The count of confirmed exoplanets just ticked past the 5,000 mark, representing a 30-year journey of discovery led by NASA space telescopes.
PASADENA, Calif. (NASA PR) — Not so long ago, we lived in a universe with only a small number of known planets, all of them orbiting our Sun. But a new raft of discoveries marks a scientific high point: More than 5,000 planets are now confirmed to exist beyond our solar system.
Self-assembling technology for future space habitats, cancer research, and devices to purify air on space stations are among investigations headed to the International Space Station on first all-private astronaut mission to the orbiting laboratory
HOUSTON, 17 March 2022 (Axiom Space PR) – Axiom Space, a leader in human spaceflight now building the first commercial space station, announced today further details on the groundbreaking research planned for the upcoming Ax-1 mission to the International Space Station (ISS) – including self-assembling technology for satellites and future space habitats, cancer stem cell study, and air purification.
Science instruments and other hardware for the spacecraft will come together in the mission’s final phase before a launch to Jupiter’s icy moon Europa in 2024.
PASADENA, Calif. (NASA PR) — When it’s fully assembled, NASA’s Europa Clipper will be as large as an SUV with solar arrays long enough to span a basketball court – all the better to help power the spacecraft during its journey to Jupiter’s icy moon Europa. And just about every detail of the spacecraft will have been hand-crafted.
WASHINGTON (NASA PR) — NASA has awarded nearly $1.2 million to seven university teams through the 2022 Breakthrough, Innovative and Game-changing (BIG) Idea Challengeto design, develop, and demonstrate innovative and cost-effective robotic systems that go beyond traditional wheeled rovers and move in different ways – including rovers that hop, slither, and roll.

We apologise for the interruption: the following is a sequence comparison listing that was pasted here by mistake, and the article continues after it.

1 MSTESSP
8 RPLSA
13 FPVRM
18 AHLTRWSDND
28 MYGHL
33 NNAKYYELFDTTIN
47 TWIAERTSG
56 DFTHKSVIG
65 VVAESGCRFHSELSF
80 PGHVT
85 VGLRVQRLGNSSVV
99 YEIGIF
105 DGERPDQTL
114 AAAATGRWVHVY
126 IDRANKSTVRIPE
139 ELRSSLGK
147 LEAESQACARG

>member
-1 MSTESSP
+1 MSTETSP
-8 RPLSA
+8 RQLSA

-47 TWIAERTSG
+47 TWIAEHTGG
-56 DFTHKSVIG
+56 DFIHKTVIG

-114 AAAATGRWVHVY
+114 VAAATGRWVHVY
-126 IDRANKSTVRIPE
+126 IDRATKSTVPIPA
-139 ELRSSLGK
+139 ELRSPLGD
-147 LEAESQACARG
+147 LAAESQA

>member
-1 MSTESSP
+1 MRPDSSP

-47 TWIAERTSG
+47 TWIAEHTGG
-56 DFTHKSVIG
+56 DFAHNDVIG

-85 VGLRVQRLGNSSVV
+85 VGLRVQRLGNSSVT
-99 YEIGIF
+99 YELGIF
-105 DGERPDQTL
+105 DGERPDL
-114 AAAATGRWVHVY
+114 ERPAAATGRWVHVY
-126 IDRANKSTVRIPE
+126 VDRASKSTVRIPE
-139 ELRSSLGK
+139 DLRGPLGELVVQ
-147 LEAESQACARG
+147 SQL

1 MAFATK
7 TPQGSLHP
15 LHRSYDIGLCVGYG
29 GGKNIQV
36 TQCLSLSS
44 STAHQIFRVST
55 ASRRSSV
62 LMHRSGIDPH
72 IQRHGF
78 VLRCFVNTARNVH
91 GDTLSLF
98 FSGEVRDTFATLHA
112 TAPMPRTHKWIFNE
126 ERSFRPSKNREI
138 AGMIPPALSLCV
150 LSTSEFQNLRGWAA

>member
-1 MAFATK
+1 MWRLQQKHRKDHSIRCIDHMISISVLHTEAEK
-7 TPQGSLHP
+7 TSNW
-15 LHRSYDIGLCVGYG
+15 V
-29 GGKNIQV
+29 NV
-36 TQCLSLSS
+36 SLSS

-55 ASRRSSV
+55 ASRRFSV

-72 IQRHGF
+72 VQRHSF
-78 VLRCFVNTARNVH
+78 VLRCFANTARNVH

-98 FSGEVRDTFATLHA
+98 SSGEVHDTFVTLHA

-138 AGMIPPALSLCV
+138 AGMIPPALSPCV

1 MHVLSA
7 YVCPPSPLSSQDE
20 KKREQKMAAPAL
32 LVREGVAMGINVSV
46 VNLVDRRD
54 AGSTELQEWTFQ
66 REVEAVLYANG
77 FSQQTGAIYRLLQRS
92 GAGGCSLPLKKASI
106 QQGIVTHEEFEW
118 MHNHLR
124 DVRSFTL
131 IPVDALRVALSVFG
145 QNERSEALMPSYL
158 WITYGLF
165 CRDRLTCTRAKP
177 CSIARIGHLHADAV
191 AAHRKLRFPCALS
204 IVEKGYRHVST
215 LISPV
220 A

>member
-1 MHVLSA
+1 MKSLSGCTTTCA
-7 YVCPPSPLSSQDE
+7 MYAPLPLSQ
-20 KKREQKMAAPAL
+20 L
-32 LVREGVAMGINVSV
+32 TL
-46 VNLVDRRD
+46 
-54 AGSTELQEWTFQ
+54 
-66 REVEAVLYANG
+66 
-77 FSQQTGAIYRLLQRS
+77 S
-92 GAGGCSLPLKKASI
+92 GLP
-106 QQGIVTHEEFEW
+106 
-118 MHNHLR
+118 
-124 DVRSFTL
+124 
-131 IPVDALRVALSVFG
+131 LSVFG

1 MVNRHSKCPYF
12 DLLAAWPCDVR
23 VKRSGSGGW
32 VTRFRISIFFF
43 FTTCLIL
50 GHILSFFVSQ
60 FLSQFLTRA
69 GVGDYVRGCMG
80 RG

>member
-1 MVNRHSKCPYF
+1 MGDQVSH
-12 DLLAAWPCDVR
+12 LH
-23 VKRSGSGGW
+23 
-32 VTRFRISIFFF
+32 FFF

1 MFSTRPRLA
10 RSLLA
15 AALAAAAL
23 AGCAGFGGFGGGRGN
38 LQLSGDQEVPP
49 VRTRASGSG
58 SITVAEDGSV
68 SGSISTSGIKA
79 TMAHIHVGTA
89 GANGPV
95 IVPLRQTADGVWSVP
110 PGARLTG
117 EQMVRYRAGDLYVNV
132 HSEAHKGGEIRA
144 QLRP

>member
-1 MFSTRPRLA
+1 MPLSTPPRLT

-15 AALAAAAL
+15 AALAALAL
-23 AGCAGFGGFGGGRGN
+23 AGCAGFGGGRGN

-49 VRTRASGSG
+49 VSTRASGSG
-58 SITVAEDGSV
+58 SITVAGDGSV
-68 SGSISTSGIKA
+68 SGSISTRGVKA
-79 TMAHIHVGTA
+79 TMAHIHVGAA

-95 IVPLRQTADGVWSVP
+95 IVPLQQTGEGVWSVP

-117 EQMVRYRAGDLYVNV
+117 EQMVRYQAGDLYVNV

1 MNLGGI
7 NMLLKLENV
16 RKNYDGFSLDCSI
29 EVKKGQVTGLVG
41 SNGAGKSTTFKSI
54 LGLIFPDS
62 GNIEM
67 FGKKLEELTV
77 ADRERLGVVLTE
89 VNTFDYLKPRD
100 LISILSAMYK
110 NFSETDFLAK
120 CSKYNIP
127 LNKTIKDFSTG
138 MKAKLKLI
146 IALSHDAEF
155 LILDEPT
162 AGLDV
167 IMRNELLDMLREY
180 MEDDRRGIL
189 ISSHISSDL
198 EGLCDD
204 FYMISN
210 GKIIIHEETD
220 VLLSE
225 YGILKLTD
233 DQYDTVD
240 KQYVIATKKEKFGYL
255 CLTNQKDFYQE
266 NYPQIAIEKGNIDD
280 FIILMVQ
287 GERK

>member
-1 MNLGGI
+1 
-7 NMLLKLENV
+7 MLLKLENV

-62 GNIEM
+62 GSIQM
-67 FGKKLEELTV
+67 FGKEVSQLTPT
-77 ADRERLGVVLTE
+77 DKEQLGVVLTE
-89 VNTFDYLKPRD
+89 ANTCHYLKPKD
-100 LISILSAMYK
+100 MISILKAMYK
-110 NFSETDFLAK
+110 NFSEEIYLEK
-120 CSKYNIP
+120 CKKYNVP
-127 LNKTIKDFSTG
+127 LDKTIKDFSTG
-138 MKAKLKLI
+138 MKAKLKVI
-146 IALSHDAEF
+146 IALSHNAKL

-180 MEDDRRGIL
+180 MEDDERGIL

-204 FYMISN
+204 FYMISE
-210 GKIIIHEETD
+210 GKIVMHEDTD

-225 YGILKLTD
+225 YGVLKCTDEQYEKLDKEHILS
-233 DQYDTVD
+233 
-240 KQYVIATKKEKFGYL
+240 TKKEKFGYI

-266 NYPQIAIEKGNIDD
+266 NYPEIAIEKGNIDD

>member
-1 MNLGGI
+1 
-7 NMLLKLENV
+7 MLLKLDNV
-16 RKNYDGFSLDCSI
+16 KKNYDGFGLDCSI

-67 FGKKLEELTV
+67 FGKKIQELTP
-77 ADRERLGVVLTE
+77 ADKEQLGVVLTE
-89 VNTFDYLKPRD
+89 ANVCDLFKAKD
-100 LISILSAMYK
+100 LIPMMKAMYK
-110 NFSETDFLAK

As NASA expands its space exploration to more extreme terrain on the Moon, solutions to moving in harsh environments are integral. The BIG Idea Challenge spurs development of innovative technologies to meet the agency’s Artemis program goals to explore more of the lunar surface than ever before and use what we learn on the Moon to send humans to Mars.
The ability to move in different ways, or adaptive locomotive modality, is vital to enabling extreme terrain exploration. The capability to explore areas that are currently inaccessible will open new opportunities for science and in-situ resource utilization operations. The selected teams will develop integrated robotic solutions, with prototypes incorporating a minimal level of sensing, autonomy, and other necessary elements needed for a relevant test.
WASHINGTON (NASA PR) — The following is a statement from NASA Administrator Bill Nelson on the appointment of Dr. Laurie Leshin as director of the agency’s Jet Propulsion Laboratory (JPL) in Southern California.
“NASA’s Jet Propulsion Laboratory has a storied history of defying what was once thought impossible in the field of space exploration. In this new era of groundbreaking discoveries and constant innovation, it is clear that Dr. Laurie Leshin has a track record of scholarship and leadership needed to serve as director of JPL and cement the center’s status as a global leader in the 21st century.
“Under Dr. Leshin, the technology invented at JPL will continue to allow humans to explore the places in our universe that we cannot yet reach and spark the imaginations of future mathematicians, engineers, and pioneers in classrooms across America. I want thank Mike Watkins and Gen. Larry James for their contributions that the JPL team will build on for decades to come.”
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The distinguished geochemist and space scientist brings more than 20 years of leadership experience in academic and government service to JPL.
PASADENA, Calif. (Caltech PR) — Laurie Leshin, president of Worcester Polytechnic Institute (WPI), has been appointed director of the Jet Propulsion Laboratory (JPL) and vice president of Caltech. Leshin will formally assume her position on May 16, 2022, succeeding Michael Watkins, who retired in August 2021, and Lt. Gen. Larry D. James USAF (Ret.), who currently serves as JPL interim director.